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Old June 15th 06, 12:36 PM posted to
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First recorded activity by ChessBanter: Mar 2006
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Default good prize structure == more fighting

The monetary rewards should not be confused
with the placement in the tournament. The placement
will always be the most important at least in terms
of respect, if not of success.


Today (the main) tournament prizes are
awarded rigidly for the placement, eg.
1' prize -- $10K, 2' prize -- $7K, etc.
Ket's call it the method number 0, or M0.


Let's say, there is a round robin with 12
players. That's a total of 66 points. Let's
assume that the prize budget is $66K.
If each half a point is awarded $500
($1K per point) then players will fight
harder in the last rounds for sure, possibly
during the earlier rounds too. Let's call
this method M1.


Or, with a slightly variable budget,
the old idea of awarding a win with
$1.2K and a draw with $400 (i.e. less
than half of winning a full point), would
cut the number of draws. Some people
worry that then the players would agree
to lose one and to win one in the next
tornament. I don't believe that this kind
of cheating would be common. It's too
complicated, and too frustrating (strong
chess players truly hate to lose!), and
the gain iwould be too small for such
unpleasant and even risky trouble (it's
too easy to lose your face and... the
invitations). Anyway, let's call this
method M2.


Let P(1) ... P(12) be the rating performances
in a GM level tournament, where, say,
2500 is the low end of a GM rating
(I assume here an additive rating).
Let W(k) := max(0, P(k) - 2500) for k=1...12.
The organizer could decide (before the tournament)
that the prizes are going to be proportional
to W(1) ... W(12).

This makes sense (or else the rating itself
is not too sensible). Of the two players
the one with the higher performance should get
a higher monetary reward.

The difference with the regular placement should
not be too drastic, and that's good!

Observe that the higher rated player
would be quite unhappy to draw against
a lower rated player, which should tend
to lower the number of lame draws.

Let's call the above method M3.


If prizes were given rigidly but for the
rating performances P(1) ... P(12)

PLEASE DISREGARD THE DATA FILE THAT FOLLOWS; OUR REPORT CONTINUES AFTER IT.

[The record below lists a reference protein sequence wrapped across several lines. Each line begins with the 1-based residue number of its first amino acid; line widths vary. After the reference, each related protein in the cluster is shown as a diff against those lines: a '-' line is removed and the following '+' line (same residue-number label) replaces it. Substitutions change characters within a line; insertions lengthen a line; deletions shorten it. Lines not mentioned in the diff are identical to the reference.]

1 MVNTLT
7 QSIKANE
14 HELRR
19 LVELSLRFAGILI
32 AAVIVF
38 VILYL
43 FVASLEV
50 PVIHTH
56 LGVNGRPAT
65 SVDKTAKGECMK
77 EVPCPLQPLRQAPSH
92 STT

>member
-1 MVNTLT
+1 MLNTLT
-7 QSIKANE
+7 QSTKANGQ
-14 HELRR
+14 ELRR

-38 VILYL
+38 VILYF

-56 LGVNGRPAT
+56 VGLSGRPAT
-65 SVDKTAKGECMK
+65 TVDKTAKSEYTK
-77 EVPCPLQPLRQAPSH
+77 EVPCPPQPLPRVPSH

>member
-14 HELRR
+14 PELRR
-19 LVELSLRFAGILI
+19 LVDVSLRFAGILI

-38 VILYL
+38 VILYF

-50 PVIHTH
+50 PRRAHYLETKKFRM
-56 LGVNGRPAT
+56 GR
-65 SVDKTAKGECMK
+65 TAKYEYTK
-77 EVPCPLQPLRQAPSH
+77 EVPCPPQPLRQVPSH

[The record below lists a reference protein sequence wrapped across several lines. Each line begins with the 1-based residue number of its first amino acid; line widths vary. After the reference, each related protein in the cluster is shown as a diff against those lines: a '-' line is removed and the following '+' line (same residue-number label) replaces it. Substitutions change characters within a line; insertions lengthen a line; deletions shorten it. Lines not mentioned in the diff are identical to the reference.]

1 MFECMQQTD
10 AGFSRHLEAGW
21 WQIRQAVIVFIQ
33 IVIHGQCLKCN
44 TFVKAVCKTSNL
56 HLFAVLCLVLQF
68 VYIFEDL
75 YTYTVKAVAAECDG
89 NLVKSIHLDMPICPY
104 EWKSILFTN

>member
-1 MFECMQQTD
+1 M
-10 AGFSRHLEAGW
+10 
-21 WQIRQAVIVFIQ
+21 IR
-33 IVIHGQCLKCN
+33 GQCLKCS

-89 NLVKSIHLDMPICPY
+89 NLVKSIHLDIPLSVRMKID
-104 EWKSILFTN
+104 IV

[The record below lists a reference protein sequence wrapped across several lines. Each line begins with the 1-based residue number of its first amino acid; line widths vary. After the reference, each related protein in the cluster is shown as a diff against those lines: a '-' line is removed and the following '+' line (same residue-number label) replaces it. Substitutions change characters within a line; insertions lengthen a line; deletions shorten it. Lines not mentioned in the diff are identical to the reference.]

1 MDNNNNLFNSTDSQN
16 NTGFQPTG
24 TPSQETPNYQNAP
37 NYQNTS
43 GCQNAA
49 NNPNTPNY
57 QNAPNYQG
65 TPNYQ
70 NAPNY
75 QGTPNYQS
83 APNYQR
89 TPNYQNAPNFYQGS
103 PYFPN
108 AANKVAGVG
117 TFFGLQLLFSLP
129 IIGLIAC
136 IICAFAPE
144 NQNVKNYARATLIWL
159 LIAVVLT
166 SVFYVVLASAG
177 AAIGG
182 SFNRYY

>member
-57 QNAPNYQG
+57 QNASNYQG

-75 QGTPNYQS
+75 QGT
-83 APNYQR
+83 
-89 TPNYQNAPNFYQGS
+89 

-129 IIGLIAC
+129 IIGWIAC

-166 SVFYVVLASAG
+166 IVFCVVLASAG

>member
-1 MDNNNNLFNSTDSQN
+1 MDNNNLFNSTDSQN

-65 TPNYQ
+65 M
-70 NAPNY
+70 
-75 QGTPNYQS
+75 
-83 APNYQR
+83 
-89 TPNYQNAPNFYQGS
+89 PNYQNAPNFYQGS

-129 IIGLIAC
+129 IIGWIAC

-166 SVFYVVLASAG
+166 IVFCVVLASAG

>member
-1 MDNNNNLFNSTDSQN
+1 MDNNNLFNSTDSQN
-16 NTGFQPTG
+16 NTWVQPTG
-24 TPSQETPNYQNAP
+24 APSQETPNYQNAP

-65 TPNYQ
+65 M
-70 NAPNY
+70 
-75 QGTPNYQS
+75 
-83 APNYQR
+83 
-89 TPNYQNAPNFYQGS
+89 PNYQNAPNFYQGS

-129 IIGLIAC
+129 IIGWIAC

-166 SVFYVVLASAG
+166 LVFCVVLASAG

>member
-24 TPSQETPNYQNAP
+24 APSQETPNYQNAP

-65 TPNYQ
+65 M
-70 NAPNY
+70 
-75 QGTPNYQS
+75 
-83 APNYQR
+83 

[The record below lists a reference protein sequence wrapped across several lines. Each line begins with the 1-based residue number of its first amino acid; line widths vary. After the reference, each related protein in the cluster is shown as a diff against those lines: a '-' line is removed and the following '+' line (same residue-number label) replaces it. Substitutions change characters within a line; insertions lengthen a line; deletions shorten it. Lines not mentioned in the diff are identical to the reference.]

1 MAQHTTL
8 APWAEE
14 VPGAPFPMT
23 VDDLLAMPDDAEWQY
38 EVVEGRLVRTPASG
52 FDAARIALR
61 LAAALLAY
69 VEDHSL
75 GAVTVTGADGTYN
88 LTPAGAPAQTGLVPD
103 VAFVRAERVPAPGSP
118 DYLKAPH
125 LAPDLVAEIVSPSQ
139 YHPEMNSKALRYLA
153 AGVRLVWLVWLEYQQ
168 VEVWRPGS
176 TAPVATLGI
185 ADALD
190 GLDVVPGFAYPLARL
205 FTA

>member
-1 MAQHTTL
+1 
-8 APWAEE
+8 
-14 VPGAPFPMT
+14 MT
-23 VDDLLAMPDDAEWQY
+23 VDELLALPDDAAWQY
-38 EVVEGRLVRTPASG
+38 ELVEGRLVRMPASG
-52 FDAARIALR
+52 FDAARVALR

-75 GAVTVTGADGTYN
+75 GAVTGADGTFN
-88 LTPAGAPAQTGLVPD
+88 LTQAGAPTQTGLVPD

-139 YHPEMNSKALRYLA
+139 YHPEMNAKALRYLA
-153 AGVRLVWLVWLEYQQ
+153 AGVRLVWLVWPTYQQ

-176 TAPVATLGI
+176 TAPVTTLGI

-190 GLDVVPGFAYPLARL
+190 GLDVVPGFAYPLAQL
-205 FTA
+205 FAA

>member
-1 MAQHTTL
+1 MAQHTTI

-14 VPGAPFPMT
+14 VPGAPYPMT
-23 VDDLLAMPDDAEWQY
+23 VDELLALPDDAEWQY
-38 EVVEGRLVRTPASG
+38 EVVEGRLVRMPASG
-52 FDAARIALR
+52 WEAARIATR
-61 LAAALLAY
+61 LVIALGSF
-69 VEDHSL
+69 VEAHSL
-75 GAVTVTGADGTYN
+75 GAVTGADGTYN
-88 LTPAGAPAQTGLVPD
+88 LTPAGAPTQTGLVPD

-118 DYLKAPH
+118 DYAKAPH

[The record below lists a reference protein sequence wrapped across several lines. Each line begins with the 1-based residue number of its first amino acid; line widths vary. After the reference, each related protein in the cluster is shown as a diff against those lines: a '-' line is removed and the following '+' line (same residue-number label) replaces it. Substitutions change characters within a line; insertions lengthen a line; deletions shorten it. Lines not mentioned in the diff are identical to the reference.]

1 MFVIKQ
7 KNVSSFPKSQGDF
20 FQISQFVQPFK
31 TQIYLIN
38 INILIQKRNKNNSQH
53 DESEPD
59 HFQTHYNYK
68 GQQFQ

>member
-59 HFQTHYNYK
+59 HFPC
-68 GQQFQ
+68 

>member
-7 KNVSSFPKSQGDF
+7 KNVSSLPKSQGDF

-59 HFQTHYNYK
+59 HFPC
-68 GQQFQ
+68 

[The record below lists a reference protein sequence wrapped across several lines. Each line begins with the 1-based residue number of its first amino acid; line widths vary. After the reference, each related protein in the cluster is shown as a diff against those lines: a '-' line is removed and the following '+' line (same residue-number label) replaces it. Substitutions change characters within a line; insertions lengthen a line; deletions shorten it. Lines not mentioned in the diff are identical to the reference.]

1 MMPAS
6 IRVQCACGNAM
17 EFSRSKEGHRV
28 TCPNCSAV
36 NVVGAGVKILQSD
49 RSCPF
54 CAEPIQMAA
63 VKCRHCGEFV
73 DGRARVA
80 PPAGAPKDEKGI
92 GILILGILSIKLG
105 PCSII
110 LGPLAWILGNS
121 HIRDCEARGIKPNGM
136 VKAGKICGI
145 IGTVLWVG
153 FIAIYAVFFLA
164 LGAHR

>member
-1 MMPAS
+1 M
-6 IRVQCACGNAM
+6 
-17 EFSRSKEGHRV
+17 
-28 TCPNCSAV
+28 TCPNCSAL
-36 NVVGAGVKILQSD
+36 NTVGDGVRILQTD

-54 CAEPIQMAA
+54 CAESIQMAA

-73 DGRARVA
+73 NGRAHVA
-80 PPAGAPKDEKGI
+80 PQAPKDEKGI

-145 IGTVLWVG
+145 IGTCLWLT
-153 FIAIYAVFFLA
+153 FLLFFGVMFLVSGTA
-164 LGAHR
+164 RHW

instead for the score placements, as
in method M0, then some of the incentive
to fight, as in methods M1-3 above, would
be gone. Nevertheless, on occasions, the
best player would fight harder to make sure
to get the best performance. For instance, it
is not uncommon for a local club to have
one player much stronger than the rest.
After being ahead of the next player before
the last round, the best player may settle for
an easy draw in the last round under the M0
awarding method, but will fight hard against the
next best player when attempting rating
performance better than the one of the next

Let's call the above method M4.


Awarding more money for the halfs and points
scored by black might induce some players
into cheating, especially when it increases the
total prize award.

In the context of awarding money the issue of
color is more a curiosity than real to me.

If I still had to propose a solution which would
do justice to the black color then I would
still propose in general to have the white and
the black rating. Then each player X would
be considered as two players, wX and bX.
Thus 12 physical players would be treated
as 24 color players, and let them win prizes
according to their rating performances, as
in method M3. Call this method M5.


Alternatively, there may be two separate
prize funds, one for the white color, and another
for black. Then one can use for this any
of the above M0-M4 methods. It'd be fair to
everybody, including those who play strong
with black.


One could also have both the colorblind prizes
and the color prizes.




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